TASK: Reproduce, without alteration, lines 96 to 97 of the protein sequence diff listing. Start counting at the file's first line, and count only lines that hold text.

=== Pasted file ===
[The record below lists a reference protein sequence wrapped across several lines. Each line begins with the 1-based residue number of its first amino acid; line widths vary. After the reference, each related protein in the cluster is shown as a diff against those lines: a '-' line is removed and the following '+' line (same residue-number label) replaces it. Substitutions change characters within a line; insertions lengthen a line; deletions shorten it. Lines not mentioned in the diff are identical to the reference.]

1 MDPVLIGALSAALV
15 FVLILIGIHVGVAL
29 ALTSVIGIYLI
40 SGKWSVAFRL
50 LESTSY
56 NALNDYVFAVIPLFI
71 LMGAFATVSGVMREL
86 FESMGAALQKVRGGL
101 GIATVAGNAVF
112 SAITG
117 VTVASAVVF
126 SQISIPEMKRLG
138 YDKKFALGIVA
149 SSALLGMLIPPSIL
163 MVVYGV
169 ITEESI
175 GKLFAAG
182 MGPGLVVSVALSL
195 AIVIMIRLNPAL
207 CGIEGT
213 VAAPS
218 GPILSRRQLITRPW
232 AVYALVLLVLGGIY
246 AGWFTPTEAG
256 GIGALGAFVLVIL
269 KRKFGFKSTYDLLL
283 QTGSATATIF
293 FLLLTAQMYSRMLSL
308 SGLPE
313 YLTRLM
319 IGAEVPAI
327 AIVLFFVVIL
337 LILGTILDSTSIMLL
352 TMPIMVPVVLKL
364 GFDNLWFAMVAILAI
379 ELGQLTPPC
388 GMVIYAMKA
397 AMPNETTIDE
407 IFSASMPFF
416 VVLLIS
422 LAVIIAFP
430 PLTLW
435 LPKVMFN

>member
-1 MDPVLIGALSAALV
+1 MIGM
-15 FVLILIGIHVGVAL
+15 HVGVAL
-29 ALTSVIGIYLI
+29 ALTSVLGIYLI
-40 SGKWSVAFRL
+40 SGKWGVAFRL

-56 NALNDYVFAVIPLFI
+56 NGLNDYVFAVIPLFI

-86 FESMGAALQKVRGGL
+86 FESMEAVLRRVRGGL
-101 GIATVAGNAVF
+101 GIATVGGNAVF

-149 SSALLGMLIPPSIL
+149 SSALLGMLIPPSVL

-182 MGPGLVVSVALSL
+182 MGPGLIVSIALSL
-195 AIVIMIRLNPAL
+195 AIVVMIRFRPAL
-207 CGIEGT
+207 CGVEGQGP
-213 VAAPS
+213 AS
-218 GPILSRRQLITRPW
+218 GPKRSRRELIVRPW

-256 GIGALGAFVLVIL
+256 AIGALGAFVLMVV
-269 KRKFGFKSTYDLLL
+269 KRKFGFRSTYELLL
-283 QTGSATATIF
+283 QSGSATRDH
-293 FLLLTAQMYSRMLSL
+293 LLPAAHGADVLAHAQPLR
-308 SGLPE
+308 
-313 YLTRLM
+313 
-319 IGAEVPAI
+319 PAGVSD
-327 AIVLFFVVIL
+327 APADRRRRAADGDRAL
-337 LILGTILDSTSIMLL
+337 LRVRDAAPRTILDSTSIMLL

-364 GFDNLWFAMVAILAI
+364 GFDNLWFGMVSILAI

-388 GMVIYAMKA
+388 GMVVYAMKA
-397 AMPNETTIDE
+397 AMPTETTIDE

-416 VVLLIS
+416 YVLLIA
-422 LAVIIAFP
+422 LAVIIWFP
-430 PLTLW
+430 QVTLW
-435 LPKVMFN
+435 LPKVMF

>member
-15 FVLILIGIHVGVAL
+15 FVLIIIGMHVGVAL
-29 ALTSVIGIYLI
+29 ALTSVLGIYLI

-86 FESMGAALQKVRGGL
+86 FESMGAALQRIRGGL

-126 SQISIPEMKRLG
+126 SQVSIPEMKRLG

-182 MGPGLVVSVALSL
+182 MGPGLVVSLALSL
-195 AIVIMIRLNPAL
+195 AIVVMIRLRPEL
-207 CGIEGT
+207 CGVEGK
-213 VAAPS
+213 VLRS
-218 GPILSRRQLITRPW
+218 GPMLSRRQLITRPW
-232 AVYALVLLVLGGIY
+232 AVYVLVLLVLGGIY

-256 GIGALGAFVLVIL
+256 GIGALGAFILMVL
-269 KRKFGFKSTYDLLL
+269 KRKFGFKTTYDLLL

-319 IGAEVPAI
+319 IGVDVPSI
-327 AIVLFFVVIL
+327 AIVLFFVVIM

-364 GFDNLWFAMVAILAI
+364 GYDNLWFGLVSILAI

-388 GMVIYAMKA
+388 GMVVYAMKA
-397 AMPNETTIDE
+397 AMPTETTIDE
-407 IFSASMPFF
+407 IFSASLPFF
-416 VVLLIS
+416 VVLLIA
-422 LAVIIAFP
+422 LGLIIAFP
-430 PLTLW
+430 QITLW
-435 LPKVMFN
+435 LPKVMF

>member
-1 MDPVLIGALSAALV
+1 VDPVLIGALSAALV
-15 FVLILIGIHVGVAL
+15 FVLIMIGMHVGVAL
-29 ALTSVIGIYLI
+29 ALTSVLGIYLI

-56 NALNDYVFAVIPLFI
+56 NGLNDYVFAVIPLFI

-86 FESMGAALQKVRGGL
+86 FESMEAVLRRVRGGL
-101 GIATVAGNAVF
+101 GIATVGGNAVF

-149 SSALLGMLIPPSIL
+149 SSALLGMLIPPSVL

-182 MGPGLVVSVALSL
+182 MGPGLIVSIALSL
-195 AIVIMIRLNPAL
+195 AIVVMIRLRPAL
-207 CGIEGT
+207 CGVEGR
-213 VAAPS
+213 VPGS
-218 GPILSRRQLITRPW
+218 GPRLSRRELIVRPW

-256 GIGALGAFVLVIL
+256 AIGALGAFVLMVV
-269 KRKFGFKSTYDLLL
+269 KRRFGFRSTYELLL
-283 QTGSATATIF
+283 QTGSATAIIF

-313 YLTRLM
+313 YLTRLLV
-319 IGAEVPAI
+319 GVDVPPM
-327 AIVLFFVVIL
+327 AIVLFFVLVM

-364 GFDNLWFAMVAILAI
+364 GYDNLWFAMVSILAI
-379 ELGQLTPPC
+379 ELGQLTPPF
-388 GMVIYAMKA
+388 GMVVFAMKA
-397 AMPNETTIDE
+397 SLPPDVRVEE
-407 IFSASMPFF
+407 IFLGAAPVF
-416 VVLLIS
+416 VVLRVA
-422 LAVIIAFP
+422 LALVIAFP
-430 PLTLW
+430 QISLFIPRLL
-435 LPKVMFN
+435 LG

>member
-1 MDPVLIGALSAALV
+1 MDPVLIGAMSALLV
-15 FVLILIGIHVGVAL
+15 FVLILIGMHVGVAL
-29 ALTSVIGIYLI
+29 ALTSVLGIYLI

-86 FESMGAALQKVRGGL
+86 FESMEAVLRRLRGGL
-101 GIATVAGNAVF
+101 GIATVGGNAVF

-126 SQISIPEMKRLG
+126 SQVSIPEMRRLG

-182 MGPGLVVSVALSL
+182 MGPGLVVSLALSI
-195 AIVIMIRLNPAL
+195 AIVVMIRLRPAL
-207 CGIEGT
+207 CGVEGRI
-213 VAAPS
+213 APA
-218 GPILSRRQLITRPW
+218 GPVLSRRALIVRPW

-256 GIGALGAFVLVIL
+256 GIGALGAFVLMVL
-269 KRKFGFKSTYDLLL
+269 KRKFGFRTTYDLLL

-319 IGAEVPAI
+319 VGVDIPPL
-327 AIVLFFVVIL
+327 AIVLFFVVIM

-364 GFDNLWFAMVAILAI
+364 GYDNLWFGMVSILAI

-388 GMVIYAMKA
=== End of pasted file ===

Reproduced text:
-416 VVLLIS
+416 YVLLIA